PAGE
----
Thursday, 3. March 2011 12:46
The session titled: Insights into Foundation Evaluation at the 2010 AEA Annual Conference in San Antonio proved to be quite relevant to my practice as an emerging professional interested in learning about and sharpening capacity building techniques. The panelist included Kaye Phillips, Werner Muller-Clemm, and Jonathan Sachs of the Canadian Health Services Research Foundation, Kathryn Graham of Alberta Innovates-Health Solutions; and Jill Yegian, of the California HealthCare Foundation.
Three themes emerged from the presentations and discussions that have applicability to both domestic and international organizations and efforts:
1. Evaluation should be shared throughout the organization. Traditionally programs engage in discrete activities for a given evaluation. In the Pan Canadian system, new federal requirements dictate a transition to an organizational culture of learning rather than a top down approach evident in traditional models of nonprofit evaluation.
2. Create shared values around evaluation. When introducing evaluation into an organization, one should try to create opportunities for discussion through facilitated workgroups rather than as a mandate. An approach that seeks to engage stakeholders in collaborative conversations help develop shared values and increases buy-in from participants.
3. Incorporating new evaluative tools is not a static process. To increase staff acceptance, panelists offered the following tips for a practical implementation process.
- Start with prototype
- Identify challenges and work to enhance quality of data through routine adjustments year by year
- Complete an informal feasibility study to introduce processes that are more rigorous
- Develop an actionable plan
- Work with senior management to increase buy-in and to provide directives to staff in your absence
- Consider using a facilitator to provide evaluation education and training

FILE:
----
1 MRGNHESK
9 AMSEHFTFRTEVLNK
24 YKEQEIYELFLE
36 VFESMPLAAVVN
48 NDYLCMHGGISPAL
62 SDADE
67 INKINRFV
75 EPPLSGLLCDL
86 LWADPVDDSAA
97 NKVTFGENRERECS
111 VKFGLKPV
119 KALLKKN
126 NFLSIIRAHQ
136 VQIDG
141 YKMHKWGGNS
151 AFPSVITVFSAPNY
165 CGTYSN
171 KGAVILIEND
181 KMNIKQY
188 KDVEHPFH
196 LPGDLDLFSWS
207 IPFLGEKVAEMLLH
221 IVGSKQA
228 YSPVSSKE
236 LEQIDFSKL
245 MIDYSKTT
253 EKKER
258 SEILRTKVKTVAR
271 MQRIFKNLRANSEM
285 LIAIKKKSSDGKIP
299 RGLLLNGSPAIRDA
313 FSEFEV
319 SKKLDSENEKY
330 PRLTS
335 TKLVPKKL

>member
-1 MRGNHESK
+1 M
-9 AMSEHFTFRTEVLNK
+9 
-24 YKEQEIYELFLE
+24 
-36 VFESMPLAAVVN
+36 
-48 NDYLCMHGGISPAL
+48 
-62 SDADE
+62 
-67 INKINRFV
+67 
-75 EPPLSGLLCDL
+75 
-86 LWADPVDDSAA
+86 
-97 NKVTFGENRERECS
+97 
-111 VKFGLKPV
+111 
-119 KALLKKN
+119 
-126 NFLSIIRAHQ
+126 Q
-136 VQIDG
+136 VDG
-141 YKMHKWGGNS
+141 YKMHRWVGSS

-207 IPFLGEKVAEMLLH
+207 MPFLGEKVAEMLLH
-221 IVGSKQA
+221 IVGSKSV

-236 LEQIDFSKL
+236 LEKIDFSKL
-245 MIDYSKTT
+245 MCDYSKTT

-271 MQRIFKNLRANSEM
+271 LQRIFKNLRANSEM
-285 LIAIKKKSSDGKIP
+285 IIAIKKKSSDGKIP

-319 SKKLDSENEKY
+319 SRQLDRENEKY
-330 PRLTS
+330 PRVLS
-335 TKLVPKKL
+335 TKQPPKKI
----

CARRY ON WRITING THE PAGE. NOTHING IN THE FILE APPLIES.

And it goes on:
- Try to help staff understand how their work fits into the organizational goals
In thinking about my work at jdcPartnerships, three additional themes surfaced which we integrate into our approach as much as possible:
1. Having an internal champion. When implementing a new evaluative tool or framework in an organization, it is important to identify a person or a group of people who have prior knowledge or express interest in the idea or process. As an external consultant, you can take advantage of their interests and ask them to promote the tool or idea amongst other stakeholders. Additionally, working with leadership to build their evaluation capacity has proven to be an invaluable resource. As we work with our clients in designing and implementing evaluations, having supportive, knowledgeable or at least interested senior staff, validates the process. When we do not, we can tell the difference.
2. Including supplementary engagement opportunities. Offer technical assistance (TA) opportunities that are intimate in nature. This advice is especially useful when working with senior staff members. In our work, we find that technical assistance, training and coaching are inherent parts of the engagement process that increases the likelihood that an organization will adopt and transition to an evaluative culture.
3. Convening quarterly/monthly meetings. To enhance trust, communication, increased skill and competency in inquiry, analysis and application, it is helpful to have regular standing meetings to review tools, data collection efforts, analysis and the implications of findings. We often convene an Evaluation Work Group (EWG) which serves this purpose.
We are always looking to deepen our toolkit, so please share additional tips and tricks you have found to be helpful.